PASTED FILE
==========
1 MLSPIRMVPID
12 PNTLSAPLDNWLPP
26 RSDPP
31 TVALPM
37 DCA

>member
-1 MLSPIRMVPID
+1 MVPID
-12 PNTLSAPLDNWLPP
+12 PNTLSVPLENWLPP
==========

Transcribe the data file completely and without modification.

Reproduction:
1 MLSPIRMVPID
12 PNTLSAPLDNWLPP
26 RSDPP
31 TVALPM
37 DCA

>member
-1 MLSPIRMVPID
+1 MVPID
-12 PNTLSAPLDNWLPP
+12 PNTLSVPLENWLPP